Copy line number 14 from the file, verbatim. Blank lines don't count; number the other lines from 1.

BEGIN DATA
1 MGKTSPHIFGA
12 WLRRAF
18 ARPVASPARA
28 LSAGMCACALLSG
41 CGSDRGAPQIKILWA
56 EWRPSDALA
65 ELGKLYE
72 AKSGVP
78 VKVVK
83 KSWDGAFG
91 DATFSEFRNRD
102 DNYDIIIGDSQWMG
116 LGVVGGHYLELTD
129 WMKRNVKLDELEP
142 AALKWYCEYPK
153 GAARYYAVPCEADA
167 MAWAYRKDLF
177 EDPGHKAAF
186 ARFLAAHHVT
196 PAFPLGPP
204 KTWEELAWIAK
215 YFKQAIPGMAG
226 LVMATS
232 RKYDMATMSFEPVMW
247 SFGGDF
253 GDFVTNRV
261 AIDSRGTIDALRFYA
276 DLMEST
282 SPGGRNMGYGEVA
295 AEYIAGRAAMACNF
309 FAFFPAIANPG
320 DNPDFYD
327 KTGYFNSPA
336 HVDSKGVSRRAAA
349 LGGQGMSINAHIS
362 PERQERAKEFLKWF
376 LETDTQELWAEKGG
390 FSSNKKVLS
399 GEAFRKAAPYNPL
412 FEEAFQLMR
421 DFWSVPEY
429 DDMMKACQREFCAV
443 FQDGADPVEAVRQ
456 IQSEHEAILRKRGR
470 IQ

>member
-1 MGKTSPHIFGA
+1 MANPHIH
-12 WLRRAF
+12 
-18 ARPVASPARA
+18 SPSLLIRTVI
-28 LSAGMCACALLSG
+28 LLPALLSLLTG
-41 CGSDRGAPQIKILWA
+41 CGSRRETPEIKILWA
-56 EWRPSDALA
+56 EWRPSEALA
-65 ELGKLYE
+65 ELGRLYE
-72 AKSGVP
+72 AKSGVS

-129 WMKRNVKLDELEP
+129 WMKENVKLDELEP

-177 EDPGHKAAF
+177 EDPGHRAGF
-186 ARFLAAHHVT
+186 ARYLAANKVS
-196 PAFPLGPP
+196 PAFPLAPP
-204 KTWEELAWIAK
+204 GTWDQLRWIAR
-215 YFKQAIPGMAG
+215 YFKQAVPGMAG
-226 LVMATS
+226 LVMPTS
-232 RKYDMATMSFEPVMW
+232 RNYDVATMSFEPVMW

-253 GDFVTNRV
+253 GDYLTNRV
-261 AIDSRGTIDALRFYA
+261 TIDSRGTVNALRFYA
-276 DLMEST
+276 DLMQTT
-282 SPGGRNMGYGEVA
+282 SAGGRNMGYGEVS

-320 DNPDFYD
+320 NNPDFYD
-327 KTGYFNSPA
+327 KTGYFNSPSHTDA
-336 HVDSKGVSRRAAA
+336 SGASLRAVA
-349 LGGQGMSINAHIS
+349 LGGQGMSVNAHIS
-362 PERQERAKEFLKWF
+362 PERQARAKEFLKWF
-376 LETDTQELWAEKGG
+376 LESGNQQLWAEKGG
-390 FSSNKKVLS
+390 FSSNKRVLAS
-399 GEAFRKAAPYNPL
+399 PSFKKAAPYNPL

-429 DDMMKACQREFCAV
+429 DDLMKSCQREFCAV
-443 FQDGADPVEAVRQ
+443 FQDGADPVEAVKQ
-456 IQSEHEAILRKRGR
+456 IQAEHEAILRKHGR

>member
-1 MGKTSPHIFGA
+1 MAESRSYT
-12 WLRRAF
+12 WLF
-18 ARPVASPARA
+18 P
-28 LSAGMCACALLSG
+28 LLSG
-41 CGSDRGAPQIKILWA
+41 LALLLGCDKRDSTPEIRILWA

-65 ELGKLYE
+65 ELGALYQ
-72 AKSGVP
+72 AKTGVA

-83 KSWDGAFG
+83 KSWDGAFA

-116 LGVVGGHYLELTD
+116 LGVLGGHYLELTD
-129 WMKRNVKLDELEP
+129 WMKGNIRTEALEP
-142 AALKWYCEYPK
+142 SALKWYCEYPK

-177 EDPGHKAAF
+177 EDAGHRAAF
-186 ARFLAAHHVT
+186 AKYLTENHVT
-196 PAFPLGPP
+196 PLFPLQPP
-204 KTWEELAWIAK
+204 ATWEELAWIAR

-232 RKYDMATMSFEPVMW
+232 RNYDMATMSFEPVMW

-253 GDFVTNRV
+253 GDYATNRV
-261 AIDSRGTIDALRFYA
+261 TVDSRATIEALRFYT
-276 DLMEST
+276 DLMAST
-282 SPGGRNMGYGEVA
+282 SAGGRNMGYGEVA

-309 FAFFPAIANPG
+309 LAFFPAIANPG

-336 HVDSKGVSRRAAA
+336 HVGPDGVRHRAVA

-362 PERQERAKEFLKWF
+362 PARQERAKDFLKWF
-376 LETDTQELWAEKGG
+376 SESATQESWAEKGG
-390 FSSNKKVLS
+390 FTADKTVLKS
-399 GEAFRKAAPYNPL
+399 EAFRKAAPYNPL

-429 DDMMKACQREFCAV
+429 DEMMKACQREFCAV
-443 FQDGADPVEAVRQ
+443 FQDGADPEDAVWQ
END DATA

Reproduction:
129 WMKRNVKLDELEP